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Some firms change their names to signal a change in their company and brand, while others change their names as a response to a crisis situation. The latter is the case with SAC Capital, which announced on Tuesday that as of April 7th 2014, it will be known as Point72.

After being in a very public spotlight for several years, SAC Capital and the founder, Steven A. Cohen, clearly want to distance themselves from the scandal. In this instance, the hedge fund decided to change its name in an attempt to restore its own reputation. But sometimes crises are caused by forces outside a firm’s control: Intel, says CNN Money, is changing the name of “its top security product, McAfee, after years of having its name dragged through the mud thanks to the misadventures of its founder, John McAfee,” who left the company twenty years ago. And we’re currently working with a financial services firm whose name has also recently come into the public lexicon for reasons that have nothing to do with the firm. Our client was hesitant, though, to change its name, and for good reason: (to name just a few obstacles) between getting internal and external buy-in, obtaining legal approval, updating contracts and licenses, changing signage and collateral, the endeavor is costly, drawn-out, exhausting, and for many companies, hurts them more than it helps.

Not that it’s always a bad idea. Howard Breindel weighed in on the challenges and opportunities a name change represents: “There are right reasons to change your name, and there are wrong ones. A company that wants to rebrand with a new name should do so to embrace a positive change within the firm, and not to run away from something.” For example, in 1996, USAir changed its name to US Airways in order to present itself as a major airline. According to the New York Times reporting at the time, “USAir sounds like too many small carriers . . . rather than all the major players that use ‘airlines’ or ‘airways’ in their names.” This name change signaled their entrance into the big leagues.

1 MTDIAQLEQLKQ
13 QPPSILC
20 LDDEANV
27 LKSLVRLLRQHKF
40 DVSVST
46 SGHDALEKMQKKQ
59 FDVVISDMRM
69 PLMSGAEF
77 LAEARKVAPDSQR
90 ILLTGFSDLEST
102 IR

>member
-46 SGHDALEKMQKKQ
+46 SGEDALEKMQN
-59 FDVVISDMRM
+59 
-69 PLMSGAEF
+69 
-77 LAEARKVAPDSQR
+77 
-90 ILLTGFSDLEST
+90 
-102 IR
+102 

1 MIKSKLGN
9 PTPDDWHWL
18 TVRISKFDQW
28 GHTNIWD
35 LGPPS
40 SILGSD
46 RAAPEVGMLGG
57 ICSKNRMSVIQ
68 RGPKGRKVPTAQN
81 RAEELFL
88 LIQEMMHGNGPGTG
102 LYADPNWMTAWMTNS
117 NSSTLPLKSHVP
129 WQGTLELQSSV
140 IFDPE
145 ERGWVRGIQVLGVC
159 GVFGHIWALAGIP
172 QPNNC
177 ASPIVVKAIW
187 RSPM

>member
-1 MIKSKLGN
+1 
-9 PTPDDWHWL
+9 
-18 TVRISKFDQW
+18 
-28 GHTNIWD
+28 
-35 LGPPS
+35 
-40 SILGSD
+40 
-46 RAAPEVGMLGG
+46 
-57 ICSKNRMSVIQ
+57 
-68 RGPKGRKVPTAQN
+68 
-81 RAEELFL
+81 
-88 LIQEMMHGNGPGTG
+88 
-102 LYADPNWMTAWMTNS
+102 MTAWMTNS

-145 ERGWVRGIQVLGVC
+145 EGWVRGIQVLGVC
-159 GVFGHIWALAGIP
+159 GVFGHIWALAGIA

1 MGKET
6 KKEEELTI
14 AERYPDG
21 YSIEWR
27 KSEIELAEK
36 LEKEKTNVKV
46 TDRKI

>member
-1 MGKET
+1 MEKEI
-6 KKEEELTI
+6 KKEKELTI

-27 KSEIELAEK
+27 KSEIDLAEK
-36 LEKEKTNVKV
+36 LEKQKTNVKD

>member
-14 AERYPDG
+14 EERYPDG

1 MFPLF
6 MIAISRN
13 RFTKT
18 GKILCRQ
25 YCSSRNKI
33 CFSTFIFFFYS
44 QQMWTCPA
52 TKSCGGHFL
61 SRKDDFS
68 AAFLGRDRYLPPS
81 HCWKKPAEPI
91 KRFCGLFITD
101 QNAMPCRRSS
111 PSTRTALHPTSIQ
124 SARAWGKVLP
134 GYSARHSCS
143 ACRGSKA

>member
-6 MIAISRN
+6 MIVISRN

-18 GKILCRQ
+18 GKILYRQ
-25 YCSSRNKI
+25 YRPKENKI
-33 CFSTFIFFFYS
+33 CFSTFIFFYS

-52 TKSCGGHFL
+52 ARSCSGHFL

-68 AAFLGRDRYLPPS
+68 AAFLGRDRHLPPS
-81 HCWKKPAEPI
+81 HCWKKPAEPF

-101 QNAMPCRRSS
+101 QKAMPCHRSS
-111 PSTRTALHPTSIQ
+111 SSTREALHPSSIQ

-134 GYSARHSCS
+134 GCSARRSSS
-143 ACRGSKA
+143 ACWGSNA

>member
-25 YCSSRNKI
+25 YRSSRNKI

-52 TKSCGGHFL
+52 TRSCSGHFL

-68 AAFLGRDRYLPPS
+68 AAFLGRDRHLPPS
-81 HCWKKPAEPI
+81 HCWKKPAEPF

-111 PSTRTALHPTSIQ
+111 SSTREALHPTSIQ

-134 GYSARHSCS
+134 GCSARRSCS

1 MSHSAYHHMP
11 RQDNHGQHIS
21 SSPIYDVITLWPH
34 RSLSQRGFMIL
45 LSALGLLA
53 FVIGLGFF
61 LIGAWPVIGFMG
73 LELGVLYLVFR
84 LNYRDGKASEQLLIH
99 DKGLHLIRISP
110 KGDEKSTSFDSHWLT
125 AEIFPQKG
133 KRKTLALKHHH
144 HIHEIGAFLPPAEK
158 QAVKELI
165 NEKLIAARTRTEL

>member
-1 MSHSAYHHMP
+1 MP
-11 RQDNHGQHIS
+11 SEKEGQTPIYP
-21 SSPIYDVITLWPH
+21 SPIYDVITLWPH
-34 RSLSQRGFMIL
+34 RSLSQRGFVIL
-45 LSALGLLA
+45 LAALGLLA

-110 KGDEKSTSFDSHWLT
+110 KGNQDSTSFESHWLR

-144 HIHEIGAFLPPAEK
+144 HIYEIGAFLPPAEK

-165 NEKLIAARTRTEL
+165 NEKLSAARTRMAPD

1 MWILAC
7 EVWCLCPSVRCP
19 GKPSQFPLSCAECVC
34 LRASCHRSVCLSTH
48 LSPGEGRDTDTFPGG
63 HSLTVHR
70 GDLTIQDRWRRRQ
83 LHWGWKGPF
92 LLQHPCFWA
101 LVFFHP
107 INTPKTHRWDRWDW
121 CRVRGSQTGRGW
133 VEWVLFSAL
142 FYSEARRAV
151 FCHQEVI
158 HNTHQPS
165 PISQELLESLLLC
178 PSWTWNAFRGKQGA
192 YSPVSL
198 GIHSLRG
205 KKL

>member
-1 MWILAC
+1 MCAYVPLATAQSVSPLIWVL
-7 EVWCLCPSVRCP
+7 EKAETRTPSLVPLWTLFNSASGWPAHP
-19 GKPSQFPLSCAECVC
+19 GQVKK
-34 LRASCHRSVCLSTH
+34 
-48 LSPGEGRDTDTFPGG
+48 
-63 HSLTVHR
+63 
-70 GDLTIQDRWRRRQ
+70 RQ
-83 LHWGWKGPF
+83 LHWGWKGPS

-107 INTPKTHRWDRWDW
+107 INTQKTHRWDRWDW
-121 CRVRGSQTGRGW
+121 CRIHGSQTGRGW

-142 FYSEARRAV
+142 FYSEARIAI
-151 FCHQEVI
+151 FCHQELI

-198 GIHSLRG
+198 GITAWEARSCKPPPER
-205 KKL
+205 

Names also change if there is a change of ownership, merger, or acquisition: first there was Coopers & Lybrand and Price Waterhouse, then there was PricewaterhouseCoopers (and now there’s just PwC). Sometimes, there’s more equity in a product brand than in its corporate parent (in 2005, Matsushita adopted its most popular brand’s name as its corporate name: Panasonic). Others change their name in order to encompass a growing service or product line (Computing Tabulating Recording Corporation became International Business Machines – better known as IBM – in 1924).

No company ever takes the decision to change its name lightly, no matter the reason: names are often the first touch point that prospects encounter, the first chance at making a striking impression. Companies must first carefully consider the reasoning behind a potential name change, and make sure the benefits outweigh the potential costs associated with the change. Either way, to be effective, a company’s name must align with its brand, reflecting both its purpose and its values.